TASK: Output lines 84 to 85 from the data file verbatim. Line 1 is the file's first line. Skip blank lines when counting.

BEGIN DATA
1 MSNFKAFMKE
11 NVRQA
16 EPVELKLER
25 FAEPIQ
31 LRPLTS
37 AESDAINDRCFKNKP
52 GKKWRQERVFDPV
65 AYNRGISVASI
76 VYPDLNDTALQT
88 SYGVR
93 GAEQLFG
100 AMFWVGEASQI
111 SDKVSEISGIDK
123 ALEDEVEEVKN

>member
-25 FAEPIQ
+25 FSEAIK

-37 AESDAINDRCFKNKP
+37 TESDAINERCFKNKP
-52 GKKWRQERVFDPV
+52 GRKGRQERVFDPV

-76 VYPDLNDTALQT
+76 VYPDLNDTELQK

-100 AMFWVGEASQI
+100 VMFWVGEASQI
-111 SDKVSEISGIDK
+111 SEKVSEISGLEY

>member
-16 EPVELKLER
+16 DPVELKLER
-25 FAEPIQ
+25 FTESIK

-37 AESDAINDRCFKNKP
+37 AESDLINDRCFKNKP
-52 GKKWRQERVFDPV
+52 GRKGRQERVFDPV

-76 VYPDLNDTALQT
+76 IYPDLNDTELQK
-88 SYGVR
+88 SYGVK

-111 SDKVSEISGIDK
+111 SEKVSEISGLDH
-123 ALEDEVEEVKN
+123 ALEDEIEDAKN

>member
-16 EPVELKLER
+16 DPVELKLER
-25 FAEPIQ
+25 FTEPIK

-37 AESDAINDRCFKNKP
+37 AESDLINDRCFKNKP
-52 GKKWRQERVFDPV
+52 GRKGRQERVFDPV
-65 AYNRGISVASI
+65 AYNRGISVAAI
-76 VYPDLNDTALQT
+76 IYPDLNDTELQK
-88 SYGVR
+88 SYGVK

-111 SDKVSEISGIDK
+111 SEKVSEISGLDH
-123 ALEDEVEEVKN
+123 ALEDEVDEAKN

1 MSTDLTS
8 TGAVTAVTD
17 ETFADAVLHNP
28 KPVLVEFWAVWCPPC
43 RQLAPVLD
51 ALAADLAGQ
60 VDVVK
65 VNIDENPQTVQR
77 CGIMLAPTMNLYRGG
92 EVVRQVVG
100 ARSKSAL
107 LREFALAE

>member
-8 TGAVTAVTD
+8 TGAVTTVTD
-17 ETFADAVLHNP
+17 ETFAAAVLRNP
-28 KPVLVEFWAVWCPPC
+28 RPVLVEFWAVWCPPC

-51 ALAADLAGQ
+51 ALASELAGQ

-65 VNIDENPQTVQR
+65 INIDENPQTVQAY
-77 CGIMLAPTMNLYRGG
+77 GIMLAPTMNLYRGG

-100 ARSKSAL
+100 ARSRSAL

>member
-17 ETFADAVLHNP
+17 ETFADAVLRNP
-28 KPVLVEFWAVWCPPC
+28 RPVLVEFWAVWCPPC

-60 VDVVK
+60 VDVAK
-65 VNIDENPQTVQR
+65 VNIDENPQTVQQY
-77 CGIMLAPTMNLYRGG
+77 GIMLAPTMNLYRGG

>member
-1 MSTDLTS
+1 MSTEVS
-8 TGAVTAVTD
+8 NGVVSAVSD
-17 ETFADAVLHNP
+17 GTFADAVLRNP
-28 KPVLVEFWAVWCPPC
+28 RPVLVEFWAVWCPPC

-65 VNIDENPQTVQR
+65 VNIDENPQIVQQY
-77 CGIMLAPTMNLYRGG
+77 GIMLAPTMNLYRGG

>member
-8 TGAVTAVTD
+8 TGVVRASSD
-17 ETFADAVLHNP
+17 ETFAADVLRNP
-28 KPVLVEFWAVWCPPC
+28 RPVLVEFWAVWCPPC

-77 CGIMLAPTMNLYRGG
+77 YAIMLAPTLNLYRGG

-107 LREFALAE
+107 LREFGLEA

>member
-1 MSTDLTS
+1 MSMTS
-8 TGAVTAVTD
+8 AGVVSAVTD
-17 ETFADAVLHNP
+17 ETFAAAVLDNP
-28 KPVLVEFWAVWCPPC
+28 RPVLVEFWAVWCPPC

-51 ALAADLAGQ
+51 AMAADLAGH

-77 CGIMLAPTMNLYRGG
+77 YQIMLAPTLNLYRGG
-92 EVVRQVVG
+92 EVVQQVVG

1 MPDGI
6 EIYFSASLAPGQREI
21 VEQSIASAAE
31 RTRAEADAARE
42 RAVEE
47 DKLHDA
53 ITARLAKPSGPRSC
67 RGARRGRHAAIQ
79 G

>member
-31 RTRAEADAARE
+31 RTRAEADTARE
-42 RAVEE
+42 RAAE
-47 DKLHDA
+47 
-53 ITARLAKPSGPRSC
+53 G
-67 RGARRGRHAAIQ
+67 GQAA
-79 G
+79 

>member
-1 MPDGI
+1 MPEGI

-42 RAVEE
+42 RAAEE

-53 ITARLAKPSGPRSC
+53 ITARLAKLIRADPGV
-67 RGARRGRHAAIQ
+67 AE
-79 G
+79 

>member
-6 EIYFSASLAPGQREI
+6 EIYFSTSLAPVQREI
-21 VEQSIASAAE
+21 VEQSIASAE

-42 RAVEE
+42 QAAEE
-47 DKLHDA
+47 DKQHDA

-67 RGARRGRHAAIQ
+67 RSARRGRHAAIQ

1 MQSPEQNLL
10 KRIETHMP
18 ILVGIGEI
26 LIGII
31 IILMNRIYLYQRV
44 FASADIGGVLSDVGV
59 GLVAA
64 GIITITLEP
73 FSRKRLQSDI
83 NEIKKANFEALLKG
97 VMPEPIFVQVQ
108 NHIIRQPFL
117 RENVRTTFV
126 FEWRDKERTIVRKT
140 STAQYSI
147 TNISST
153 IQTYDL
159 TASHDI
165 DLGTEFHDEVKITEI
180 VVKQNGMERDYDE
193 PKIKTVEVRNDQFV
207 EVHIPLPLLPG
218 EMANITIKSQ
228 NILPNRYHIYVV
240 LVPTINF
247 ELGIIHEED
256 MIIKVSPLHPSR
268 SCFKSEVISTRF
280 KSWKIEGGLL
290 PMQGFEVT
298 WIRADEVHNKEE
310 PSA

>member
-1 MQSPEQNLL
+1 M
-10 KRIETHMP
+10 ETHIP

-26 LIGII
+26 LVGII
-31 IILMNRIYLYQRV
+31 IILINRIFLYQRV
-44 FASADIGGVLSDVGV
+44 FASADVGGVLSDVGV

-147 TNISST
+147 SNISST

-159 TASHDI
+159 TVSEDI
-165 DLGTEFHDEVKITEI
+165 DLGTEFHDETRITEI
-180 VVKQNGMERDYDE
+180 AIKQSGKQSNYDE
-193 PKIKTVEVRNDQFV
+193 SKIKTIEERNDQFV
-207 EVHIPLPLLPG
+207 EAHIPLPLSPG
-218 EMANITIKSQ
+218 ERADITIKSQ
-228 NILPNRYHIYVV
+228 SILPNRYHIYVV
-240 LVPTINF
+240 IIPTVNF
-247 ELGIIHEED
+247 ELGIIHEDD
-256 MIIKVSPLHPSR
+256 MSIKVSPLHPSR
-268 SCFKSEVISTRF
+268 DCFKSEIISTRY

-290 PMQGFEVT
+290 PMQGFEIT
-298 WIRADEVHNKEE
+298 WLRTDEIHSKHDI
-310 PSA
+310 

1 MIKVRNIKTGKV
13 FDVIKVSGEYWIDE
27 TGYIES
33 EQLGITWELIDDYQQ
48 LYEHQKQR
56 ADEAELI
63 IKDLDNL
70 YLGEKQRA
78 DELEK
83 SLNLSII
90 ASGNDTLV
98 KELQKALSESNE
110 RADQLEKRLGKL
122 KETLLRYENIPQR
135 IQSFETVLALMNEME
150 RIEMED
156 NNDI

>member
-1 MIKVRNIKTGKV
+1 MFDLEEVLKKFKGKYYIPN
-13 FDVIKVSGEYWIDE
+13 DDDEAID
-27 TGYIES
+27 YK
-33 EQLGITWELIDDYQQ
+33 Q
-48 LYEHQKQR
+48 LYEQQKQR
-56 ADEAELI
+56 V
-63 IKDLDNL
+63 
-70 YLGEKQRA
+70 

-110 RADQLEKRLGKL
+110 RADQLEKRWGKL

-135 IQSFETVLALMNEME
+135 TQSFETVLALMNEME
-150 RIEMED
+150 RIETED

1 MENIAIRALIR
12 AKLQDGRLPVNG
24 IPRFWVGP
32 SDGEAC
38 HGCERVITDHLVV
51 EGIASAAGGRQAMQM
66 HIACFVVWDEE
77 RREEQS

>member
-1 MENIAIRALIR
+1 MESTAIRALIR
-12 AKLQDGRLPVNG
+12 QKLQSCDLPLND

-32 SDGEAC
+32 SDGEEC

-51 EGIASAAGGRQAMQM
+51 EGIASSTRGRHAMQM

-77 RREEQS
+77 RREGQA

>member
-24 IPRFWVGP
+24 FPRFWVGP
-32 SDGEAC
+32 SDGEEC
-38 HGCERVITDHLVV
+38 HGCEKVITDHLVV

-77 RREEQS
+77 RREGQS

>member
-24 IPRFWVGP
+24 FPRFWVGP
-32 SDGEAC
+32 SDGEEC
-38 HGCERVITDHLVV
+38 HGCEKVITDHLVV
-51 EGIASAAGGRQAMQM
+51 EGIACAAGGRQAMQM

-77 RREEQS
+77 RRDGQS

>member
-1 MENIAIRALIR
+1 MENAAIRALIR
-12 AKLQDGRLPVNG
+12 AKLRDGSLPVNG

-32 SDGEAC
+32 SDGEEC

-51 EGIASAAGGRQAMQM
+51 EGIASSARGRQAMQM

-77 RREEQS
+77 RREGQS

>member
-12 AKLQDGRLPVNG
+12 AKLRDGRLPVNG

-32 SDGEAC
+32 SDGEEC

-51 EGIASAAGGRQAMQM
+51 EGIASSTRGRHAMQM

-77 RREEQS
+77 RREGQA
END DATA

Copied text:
+51 ALASELAGQ

-65 VNIDENPQTVQR